Sunday, February 19, 2012

Making a Brand New End


I have a friend who says he is going to change his telephone voice message greeting. He wants to say, "Thank you for calling. I’ve been making some changes in my life. Please leave a message. If I don’t call you back soon, you’re one of the changes."

I don’t know if he ever got around to it. But I do know that making personal changes is often what life is all about. We’d better learn how to welcome change if we want to live fully.

Do you remember this story? Two men came from similar backgrounds. They both grew up in "dysfunctional" homes. An alcohol-addicted parent raised them both. They both endured numerous hardships as a result of the many problems brought about by their unstable home lives.

As adults, however, their lives looked quite different. One of the men couldn’t seem to keep a job for long. He was frequently let go for alcohol-related problems. He was married for a while, but his wife could not live with him any longer and eventually left. He felt hopeless and believed himself to be a failure.

A reporter interviewed him as part of an article she was writing on the effects of alcoholism in the home. She asked him, "To what do you attribute your present circumstances?"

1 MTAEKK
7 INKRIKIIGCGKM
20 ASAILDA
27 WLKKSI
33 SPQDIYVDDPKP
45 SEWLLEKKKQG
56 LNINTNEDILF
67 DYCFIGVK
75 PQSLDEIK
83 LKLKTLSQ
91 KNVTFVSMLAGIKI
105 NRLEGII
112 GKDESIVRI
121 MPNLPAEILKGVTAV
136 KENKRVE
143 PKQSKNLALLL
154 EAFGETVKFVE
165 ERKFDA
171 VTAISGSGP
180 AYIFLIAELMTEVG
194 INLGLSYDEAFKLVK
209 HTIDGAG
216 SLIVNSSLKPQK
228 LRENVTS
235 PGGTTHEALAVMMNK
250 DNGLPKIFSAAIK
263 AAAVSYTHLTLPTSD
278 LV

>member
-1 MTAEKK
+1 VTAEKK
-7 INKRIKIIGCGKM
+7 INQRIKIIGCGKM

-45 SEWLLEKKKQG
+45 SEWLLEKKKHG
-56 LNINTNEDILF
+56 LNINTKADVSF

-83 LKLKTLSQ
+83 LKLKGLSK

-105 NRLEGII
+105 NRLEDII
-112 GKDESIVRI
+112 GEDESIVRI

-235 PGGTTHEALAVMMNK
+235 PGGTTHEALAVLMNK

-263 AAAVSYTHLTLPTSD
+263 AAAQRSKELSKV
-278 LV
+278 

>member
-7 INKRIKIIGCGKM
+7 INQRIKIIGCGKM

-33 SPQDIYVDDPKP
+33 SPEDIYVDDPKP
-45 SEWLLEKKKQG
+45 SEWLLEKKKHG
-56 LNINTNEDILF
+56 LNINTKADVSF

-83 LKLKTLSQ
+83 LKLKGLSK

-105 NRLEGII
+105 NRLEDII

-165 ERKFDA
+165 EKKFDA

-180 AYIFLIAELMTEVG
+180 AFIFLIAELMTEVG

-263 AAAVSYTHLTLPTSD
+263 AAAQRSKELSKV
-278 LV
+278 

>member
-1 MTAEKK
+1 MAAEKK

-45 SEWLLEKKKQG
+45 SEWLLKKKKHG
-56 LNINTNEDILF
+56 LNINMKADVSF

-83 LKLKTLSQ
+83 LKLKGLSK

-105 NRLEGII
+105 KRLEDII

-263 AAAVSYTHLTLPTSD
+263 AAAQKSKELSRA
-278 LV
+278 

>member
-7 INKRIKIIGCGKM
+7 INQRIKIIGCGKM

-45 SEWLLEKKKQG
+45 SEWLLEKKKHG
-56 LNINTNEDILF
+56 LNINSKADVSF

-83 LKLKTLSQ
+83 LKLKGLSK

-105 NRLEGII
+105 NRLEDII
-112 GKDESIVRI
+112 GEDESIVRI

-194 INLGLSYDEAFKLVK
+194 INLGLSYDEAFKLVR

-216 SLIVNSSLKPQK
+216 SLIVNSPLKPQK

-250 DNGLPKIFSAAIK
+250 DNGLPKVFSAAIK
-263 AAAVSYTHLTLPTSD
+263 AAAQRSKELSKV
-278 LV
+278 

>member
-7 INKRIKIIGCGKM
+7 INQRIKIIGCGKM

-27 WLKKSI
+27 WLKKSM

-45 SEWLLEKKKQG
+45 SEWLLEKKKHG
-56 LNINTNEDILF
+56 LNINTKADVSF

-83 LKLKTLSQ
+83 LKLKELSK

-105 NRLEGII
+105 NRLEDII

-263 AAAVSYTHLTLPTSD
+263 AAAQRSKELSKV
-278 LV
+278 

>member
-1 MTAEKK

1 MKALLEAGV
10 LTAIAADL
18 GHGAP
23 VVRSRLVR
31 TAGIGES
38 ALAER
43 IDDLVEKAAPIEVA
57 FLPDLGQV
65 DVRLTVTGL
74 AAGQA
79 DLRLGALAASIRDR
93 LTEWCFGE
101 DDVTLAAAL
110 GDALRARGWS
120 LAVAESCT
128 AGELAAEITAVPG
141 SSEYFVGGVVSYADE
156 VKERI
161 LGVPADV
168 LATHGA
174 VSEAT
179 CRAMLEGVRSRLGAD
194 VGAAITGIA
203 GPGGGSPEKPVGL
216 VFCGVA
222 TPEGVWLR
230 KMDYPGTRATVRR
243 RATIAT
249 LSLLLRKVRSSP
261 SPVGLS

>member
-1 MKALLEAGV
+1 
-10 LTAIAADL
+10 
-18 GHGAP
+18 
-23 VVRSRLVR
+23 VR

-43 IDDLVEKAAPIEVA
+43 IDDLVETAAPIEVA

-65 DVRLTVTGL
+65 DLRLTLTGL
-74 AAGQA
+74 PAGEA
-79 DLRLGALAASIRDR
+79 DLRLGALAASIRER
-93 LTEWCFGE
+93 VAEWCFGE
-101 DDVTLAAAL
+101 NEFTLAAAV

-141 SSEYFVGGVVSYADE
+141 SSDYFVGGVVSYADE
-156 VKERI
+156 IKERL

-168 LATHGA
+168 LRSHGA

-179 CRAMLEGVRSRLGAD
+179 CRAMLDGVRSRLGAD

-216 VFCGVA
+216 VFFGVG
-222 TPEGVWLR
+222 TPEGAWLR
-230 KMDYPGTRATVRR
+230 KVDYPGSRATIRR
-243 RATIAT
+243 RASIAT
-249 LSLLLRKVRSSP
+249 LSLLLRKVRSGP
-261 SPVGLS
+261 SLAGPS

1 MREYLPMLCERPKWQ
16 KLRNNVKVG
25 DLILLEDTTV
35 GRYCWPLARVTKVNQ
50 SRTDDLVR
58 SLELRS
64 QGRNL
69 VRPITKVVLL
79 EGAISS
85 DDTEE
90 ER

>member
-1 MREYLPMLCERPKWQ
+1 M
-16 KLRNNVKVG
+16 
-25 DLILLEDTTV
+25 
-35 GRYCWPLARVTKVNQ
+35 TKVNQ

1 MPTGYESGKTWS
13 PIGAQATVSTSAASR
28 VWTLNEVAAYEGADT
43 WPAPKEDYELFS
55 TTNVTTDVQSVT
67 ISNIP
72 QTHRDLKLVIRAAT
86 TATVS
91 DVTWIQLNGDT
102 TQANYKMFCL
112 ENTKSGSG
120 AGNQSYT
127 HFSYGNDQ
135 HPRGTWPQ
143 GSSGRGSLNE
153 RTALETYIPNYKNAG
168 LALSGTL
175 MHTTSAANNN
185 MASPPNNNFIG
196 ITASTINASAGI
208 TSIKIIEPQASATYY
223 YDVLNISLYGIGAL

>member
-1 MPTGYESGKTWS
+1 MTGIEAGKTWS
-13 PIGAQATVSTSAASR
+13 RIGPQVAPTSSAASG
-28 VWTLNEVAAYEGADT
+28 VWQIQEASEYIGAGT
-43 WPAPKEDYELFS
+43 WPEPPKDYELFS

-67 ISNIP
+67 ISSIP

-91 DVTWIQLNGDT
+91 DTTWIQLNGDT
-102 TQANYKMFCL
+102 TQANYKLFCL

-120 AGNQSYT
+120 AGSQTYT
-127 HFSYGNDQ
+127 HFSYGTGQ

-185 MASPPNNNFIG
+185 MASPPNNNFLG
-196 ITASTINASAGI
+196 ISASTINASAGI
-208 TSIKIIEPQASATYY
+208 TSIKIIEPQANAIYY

"Given my background," he replied, "what do you expect?"

The other man held a steady job. He enjoyed a stable marriage and home life. He was involved in his children’s lives. Overall, he felt productive and useful.

"To what do you attribute your present circumstances?" the reporter asked him, referring to his obvious success.

"Given my background," he replied, "what do you expect?"

Naturally, our past will shape our present. Our backgrounds are crucial in determining the kinds of decisions we will make as adults. 

But in this case, both men were shaped in different ways by their past. One slipped into those old, familiar patterns and recreated them as an adult. The other was determined never to repeat what he had experienced as a child. The first man felt helpless to change. The other used his background as motivation to make needed changes.

It’s true that we are products of our past. We are shaped by our parents, by our backgrounds and by pivotal people in our lives. We are products of our past. But we CAN make changes. 

Like someone said:
"You may not go back and make a brand new start, my friend –
But you can start right now to make a brand new end."
Psychologists now tell us that our difficult backgrounds can actually make us more resilient. (Check Steven and Sybil Wolin’s fascinating book The Resilient Self.) Hardships can make us strong and give us needed motivation to be different in the future. A difficult background can actually be no less than a marvelous gift.

It comes down to one question: do I use the hard times in my past as an excuse or as a gift?

-- Steve Goodier



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1 comment:

Anonymous said...

lovd it...i believe ta thing tat diffrntiate us frm animal s tat v cn change.. change s ta mst vital priors of lyf...thnkz steve 4 reminding me tat i cn change into a bettr persn..